By Elizabeth Prata
The following article is from GotQuestions.org. Link is above
Maundy Thursday, also known as “Holy Thursday,” is the Thursday of Passion Week, one day before Good Friday (the Friday before Easter). Maundy Thursday is the name given to the day on which Jesus celebrated the Passover with His disciples, known as the Last Supper. Two important events are the focus of Maundy Thursday.
First, Jesus celebrated the Last Supper with His disciples and thereby instituted the Lord’s Supper, also called Communion (Luke 22:19-20). Some Christian churches observe a special Communion service on Maundy Thursday in memory of Jesus’ Last Supper with His disciples. Second, Jesus washed the disciples’ feet as an act of humility and service, thereby setting an example that we should love and serve one another in humility (John 13:3-17). Some Christian churches observe a foot-washing ceremony on Maundy Thursday to commemorate Jesus’ washing the feet of the disciples.
The word Maundy is derived from the Latin word for “command.” The “Maundy” in “Maundy Thursday” refers to the command Jesus gave to the disciples at the Last Supper, that they should love and serve one another. Should we observe Maundy Thursday? The Bible neither commands nor forbids it. It is a good thing to remember the Last Supper and Jesus’ sacrifice on our behalf. It is a good thing to remember the Lord’s example of humility. However, at the same time, we should avoid ritualistic observances of holidays unless they are truly focused on God and our relationship with Him.
Observing a special Lord’s Supper service on Maundy Thursday/Holy Thursday in remembrance of the Last Supper is a good thing to do. Doing a foot-washing in remembrance of how Christ humbled Himself and washed the feet of the disciples is a powerful reminder of how we are to live the Christian life (Philippians 2:1-11). Let’s just make sure we are observing Maundy Thursday in a way that truly honors what happened at the Last Supper.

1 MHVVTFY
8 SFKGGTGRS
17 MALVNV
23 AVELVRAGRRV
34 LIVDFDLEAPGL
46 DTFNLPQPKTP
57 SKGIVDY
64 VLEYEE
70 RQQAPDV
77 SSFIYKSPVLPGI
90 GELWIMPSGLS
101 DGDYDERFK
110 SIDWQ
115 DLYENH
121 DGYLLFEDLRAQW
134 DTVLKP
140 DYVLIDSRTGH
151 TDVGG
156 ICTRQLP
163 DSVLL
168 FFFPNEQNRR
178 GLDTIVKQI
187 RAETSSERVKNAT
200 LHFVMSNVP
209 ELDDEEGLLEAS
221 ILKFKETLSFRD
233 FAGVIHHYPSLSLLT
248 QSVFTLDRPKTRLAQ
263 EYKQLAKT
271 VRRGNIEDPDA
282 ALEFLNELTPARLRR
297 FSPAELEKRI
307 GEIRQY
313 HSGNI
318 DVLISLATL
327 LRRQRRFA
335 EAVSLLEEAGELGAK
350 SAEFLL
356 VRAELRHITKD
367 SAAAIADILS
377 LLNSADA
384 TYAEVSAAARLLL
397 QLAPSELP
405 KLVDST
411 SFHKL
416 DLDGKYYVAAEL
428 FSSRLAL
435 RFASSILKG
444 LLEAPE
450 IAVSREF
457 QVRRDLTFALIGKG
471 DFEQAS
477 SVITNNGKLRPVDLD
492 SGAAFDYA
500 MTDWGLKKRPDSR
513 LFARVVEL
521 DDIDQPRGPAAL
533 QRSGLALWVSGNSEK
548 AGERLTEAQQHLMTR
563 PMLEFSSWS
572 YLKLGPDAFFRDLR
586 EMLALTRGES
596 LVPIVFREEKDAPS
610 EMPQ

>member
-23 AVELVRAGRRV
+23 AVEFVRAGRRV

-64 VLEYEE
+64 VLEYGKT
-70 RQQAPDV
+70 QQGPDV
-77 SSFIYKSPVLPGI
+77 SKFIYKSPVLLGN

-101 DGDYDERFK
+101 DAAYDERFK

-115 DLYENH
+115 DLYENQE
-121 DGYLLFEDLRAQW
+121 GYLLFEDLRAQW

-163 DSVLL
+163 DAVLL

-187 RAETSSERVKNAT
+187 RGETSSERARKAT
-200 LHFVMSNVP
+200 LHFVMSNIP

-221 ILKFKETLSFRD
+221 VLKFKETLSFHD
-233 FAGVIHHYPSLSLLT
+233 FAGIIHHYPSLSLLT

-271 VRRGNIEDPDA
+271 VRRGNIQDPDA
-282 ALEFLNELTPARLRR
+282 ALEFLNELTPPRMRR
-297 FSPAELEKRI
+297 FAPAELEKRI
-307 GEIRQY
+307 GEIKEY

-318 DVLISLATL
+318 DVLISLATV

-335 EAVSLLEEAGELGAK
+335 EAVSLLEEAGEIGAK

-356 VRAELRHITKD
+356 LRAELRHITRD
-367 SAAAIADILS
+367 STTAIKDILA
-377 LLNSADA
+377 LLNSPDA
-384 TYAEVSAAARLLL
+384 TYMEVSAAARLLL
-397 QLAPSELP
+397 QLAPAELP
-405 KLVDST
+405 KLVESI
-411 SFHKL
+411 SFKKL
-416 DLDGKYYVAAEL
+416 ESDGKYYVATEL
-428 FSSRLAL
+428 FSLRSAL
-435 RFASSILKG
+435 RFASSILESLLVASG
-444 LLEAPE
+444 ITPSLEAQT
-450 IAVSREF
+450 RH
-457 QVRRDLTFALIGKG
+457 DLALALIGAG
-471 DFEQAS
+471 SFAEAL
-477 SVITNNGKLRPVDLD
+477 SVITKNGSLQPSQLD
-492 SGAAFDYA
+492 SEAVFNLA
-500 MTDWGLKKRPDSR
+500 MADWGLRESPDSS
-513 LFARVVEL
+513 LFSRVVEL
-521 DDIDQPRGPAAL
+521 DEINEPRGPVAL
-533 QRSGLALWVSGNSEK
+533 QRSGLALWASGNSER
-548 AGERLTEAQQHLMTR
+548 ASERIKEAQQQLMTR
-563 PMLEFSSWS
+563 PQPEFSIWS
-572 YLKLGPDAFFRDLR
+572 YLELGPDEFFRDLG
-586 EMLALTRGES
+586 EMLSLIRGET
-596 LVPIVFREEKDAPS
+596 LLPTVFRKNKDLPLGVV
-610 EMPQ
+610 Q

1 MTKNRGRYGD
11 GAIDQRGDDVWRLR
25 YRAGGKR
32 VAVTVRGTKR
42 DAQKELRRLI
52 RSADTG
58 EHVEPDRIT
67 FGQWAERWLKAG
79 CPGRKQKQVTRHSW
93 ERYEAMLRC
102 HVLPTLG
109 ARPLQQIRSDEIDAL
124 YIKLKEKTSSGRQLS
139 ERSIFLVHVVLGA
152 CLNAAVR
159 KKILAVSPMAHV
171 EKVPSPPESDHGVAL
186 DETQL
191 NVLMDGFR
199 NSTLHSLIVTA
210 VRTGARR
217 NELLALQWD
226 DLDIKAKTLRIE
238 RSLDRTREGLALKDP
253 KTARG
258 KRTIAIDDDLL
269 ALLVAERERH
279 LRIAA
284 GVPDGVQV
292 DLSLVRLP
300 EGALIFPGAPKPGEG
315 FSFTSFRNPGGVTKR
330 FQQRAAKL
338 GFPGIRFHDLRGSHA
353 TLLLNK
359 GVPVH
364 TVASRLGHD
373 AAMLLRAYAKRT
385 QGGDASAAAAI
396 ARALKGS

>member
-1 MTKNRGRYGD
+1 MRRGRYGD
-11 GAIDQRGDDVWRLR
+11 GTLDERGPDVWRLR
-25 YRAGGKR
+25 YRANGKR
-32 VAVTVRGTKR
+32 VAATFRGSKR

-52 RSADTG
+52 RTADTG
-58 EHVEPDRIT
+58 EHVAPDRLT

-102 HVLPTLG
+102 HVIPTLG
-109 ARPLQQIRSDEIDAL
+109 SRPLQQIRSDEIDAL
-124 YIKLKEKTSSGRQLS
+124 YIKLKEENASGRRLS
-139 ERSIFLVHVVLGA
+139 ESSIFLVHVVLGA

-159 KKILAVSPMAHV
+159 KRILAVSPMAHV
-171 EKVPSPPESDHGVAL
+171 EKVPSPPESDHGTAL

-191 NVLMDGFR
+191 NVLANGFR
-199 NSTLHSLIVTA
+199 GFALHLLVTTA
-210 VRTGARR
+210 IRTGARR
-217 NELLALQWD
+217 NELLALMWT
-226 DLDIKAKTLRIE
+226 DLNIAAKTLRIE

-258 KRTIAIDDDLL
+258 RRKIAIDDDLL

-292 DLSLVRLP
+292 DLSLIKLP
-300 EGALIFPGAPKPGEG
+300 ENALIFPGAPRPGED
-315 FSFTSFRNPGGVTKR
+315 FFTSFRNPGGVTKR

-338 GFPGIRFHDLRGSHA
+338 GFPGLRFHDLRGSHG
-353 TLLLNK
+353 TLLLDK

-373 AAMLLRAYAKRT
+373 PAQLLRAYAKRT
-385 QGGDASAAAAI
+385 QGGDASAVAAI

The Orientals wore only sandals, and this washing was refreshing as well as cleanly. In the case of ordinary people, the host furnished the water, and the guests washed their own feet, but in the richer houses, the washing was done by a slave. It was looked upon as the lowliest of all services (1 Samuel 25:41). Jesus pointedly contrasts Simon’s neglect of even giving Him water for His feet with the woman’s washing His feet with tears and wiping them with her hair (Luke 7:44). On the last evening of His life, Jesus washed the disciples’ feet (John 13:1-16). Their pride, heightened by the anticipations of place in the Messianic kingdom whose crisis they immediately expected, prevented their doing this service for each other. Possibly the same pride had expressed itself on this same evening in a controversy about places at table. Jesus, conscious of His divine dignity and against Peter’s protest, performed for them this lowliest service. His act of humility actually cleansed their hearts of selfish ambition, killed their pride, and taught them the lesson of love.
Painting description from Wikipedia: The painting was created in 1548/1549 for a church in Venice. The church of San Marcuola commissioned Christ Washing the Disciples’ Feet as a companion piece to Tintoretto’s Last Supper, which still hangs at San Marcuola. Christ and St. Peter are at the far right of the image, an unusual position as Christ was typically placed in the centre of any paintings. This is explained by its original positioning in the church on the right side of the altar. Viewing the painting from a side angle allows the perspective of the tiled floor and the gaze of the disciples towards Jesus to emphasise his status as the main subject of the painting. On the far left of the painting is Judas Iscariot, clothed in bright red and noticeably isolated from the other figures of the painting. In the middle of the work are the rest of the disciples gathered around the table that was the site of the supper. They are depicted somewhat humorously as they strive to pull off their stockings. In the background there is a portal above Jesus that opens up to a room where the last supper takes place. The opening to the left shows buildings with elaborate and fantastic architecture. The architecture is based closely on designs by Sebastiano Serlio.